Emma. Poster

I should probably preface this review by saying I’m a huge Jane Austen fan. I love her novels, and I’ve consistently loved the majority of the movie adaptations that have been made from her work. Because of this, I walked into the theater assuming I was going to love “Emma,” the latest Austen movie adaptation.

I wasn’t disappointed.

For those of you who aren’t familiar with the story here, “Emma.” follows a young woman named Emma Woodhouse who is beautiful, clever and rich. Since she doesn’t need to worry about her own marital prospects, she takes it upon herself to find romantic matches for her friends. You can probably guess, however, that this doesn’t always go smoothly for the objects of Emma’s matchmaking. Chaos, heartbreak and a surprising amount of hilarity ensues.

Director Autumn de Wilde is best known for her stunning photography, in particular her portraiture work of musicians and actors. She has also directed many stylistic music videos, including Florence + The Machine’s “Big God.” (Look it up if you haven’t seen it.)

It’s no surprise, then, that de Wilde’s version of “Emma.” is cinematically and artistically beautiful, much like her photography. Every shot is colorful and expressive. It’s also worth noting that this is de Wilde’s first time directing a feature film, and she absolutely knocked it out of the park.

Anya Taylor-Joy, who plays the titular protagonist, is fantastic. She brings a childish quality to the role of Emma, making her seem petty and arrogant while also emotionally conscious of the hurt she’s caused others. Jane Austen intended Emma to be a rather problematic and annoying character, but Taylor-Joy brought a depth to the role that I feel other adaptations really haven’t before.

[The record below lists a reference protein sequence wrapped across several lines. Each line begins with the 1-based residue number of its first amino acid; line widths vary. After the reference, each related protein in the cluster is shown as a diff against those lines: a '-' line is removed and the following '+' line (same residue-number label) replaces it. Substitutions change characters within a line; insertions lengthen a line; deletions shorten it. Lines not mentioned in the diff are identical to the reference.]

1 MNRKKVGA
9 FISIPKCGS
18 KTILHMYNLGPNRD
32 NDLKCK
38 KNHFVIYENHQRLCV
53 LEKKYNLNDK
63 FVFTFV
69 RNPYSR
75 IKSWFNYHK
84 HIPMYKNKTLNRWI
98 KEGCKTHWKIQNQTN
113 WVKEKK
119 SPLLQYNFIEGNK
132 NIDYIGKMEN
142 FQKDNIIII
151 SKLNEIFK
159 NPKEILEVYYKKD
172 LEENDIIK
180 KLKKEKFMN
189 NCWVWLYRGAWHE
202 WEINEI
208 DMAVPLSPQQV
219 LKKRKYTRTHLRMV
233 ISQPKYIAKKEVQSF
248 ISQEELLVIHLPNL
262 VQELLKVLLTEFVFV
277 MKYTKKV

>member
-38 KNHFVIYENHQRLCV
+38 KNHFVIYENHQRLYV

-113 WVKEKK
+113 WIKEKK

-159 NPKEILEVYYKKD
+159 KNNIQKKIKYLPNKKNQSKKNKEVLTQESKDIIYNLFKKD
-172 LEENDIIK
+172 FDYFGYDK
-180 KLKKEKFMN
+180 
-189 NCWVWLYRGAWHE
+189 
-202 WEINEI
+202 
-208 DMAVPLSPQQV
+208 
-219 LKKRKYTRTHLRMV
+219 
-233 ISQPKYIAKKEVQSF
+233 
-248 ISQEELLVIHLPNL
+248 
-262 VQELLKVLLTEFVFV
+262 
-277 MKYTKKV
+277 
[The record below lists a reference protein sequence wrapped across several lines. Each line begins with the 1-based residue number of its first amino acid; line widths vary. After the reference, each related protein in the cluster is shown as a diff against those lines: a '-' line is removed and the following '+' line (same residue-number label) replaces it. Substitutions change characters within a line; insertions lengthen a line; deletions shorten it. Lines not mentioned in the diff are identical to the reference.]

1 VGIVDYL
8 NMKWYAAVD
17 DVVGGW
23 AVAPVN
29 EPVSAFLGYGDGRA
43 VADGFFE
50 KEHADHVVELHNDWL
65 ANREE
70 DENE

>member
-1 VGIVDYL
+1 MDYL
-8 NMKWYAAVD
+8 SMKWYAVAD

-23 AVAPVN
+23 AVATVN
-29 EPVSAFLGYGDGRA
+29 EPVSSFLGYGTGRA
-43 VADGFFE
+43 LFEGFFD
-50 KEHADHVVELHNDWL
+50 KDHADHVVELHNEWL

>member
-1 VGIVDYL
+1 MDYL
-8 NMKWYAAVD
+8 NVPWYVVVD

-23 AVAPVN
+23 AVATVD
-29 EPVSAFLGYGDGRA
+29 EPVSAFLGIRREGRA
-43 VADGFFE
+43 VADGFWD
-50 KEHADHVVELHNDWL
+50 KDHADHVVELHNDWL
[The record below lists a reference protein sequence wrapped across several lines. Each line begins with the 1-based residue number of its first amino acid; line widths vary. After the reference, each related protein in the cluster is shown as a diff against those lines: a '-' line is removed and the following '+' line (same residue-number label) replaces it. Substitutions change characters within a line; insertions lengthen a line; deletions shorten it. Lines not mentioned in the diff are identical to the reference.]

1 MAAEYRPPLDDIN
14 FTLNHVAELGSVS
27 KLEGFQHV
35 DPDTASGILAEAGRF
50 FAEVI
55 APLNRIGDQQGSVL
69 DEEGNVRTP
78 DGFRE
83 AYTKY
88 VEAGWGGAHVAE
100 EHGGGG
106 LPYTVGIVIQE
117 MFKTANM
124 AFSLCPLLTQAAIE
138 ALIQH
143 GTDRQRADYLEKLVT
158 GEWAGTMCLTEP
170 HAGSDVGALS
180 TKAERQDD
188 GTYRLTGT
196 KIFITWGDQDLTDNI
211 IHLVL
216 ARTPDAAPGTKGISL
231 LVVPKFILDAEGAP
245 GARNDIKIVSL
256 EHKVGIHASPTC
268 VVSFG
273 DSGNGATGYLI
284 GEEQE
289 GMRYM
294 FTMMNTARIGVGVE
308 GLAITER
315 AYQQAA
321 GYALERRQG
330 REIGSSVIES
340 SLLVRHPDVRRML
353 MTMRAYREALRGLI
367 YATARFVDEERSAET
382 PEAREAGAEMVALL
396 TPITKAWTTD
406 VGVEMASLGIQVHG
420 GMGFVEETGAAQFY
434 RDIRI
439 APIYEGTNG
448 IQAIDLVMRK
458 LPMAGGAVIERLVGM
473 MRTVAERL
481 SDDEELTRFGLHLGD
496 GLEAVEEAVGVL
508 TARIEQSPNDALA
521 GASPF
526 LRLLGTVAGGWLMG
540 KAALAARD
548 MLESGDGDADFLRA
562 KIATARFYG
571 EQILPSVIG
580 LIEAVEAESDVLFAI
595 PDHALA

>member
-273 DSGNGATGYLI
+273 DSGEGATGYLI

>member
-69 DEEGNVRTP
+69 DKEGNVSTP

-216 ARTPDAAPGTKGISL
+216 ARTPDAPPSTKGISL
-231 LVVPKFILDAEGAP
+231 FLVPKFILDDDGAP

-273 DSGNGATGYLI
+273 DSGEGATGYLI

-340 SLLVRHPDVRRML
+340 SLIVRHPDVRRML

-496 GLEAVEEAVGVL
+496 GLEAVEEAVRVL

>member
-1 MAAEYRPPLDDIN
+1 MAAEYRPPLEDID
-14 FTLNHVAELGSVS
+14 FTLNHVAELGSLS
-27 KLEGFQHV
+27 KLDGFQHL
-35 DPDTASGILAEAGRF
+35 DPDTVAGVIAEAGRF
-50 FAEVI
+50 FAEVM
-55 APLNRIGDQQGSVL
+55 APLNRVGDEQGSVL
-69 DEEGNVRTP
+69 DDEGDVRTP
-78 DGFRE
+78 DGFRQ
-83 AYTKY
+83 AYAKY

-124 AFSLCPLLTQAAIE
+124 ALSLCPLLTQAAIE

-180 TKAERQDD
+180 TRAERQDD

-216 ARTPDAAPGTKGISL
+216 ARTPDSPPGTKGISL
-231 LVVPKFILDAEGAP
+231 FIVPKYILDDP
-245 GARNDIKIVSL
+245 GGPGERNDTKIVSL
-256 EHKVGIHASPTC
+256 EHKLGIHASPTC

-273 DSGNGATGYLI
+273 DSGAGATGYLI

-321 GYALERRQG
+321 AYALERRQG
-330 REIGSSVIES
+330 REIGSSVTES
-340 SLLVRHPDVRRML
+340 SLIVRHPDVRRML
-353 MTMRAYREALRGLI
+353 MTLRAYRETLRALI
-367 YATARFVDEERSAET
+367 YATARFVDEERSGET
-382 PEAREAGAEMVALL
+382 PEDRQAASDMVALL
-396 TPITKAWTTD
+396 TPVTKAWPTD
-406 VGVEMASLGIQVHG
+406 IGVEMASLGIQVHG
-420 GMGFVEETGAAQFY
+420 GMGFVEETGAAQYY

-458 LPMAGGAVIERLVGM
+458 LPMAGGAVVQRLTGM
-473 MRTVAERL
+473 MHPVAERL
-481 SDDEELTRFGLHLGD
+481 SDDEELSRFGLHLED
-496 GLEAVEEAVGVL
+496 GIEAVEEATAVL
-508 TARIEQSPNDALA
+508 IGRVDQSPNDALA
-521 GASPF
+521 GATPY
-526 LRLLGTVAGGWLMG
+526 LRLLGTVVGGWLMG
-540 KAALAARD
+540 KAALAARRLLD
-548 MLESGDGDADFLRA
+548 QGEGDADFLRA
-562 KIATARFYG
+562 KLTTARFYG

Other cast members include Bill Nighy, Mia Goth, Johnny Flynn, Josh O’Connor and Callum Turner. There’s not enough room to dissect every cast member’s performance in this film, but everyone did an amazing job. This movie really has talent bursting from its seams.

Speaking of seams, the costuming in “Emma.” was spectacular as well, and I feel the need to give Alexandra Byrne a huge shout out for the incredible effort she put into every single outfit featured in this film. The colors really popped on screen and flawlessly blended in with the scenery and sets.

The thing I enjoyed most about the film, however, was its wit. This movie was absolutely hilarious. The other people in the theater with me were practically cackling during some of the scenes. “Emma.” has that incredibly charming British wit that feels both subtle and extremely melodramatic at the same time. It was, if I’m being honest, delightful.

If you’re a fan of other Jane Austen movie adaptations or period dramas in general, I highly recommend seeing this movie as soon as possible. I promise it’ll be a perfect match. 

4 Torch

4/5 Torches

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